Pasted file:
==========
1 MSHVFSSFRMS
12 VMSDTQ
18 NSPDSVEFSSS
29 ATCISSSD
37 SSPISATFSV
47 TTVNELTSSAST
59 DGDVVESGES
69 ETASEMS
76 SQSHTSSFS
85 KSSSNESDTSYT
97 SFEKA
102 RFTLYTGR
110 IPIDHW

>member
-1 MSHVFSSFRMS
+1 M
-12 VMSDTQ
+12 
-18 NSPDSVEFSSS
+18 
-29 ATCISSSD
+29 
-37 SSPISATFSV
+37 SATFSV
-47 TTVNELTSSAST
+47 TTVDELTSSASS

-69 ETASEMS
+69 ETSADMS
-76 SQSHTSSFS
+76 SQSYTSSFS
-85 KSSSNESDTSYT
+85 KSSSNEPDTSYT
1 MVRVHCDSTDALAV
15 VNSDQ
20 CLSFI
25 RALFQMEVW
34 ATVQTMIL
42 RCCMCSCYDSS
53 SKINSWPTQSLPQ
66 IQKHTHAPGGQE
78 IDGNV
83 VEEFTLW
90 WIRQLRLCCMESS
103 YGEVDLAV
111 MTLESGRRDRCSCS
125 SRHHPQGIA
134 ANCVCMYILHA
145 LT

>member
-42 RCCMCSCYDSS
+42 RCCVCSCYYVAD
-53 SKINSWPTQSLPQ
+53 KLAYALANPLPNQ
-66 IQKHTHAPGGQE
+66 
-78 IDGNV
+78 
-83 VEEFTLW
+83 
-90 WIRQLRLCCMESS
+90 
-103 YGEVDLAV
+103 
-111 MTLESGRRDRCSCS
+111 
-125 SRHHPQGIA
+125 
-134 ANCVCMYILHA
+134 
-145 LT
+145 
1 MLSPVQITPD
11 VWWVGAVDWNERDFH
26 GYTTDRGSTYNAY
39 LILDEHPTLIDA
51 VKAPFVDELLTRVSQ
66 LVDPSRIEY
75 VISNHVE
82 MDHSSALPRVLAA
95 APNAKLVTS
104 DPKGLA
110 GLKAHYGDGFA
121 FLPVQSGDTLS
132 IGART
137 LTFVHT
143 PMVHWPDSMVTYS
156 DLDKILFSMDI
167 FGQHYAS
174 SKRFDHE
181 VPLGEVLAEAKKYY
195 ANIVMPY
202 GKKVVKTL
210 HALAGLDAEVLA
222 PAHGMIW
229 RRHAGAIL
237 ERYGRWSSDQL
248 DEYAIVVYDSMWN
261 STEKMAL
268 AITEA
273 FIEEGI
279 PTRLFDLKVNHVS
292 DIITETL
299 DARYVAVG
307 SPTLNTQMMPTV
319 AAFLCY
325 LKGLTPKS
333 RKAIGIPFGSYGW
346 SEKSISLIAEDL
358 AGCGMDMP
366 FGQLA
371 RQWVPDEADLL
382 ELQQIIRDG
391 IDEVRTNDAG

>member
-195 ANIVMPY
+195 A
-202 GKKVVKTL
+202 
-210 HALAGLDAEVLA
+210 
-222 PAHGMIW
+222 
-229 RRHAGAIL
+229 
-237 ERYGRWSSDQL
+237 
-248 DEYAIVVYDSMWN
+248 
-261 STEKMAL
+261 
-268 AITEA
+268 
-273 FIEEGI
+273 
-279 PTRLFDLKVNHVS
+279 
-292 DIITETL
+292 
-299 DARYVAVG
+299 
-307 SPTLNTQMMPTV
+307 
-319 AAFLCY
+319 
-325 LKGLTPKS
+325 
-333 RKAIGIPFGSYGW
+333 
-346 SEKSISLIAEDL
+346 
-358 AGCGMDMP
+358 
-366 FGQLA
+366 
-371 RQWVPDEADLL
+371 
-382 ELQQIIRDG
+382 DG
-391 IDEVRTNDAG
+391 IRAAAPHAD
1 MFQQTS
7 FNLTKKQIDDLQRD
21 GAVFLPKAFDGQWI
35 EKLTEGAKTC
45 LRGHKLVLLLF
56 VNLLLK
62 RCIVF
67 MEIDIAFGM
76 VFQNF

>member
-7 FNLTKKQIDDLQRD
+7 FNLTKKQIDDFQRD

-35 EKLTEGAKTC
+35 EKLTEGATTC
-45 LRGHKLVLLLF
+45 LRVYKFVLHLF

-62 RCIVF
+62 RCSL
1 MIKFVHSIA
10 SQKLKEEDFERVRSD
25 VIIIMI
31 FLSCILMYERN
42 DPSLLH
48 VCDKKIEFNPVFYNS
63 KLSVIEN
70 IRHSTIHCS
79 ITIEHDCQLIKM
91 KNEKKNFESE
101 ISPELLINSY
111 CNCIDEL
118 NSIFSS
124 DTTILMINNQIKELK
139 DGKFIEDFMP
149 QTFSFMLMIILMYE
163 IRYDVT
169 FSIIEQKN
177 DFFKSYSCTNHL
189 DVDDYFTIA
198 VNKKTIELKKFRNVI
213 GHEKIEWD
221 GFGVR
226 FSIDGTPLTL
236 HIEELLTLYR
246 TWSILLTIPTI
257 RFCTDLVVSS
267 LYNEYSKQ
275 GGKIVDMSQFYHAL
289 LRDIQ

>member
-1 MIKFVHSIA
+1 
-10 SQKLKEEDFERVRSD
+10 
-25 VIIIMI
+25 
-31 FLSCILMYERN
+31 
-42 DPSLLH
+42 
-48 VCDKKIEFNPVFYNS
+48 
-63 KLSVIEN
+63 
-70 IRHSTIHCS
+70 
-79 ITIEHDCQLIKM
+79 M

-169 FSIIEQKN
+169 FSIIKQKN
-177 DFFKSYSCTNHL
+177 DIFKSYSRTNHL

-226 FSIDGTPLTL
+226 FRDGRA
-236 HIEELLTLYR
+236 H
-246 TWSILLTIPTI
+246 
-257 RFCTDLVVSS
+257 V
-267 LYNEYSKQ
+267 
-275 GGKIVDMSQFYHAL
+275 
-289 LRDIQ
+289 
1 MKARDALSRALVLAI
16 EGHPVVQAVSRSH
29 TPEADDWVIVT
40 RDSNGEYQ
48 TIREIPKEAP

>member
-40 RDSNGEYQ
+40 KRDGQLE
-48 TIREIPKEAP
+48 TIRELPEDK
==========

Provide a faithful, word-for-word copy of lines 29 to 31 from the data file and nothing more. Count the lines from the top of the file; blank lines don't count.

-76 SQSHTSSFS
+76 SQSYTSSFS
-85 KSSSNESDTSYT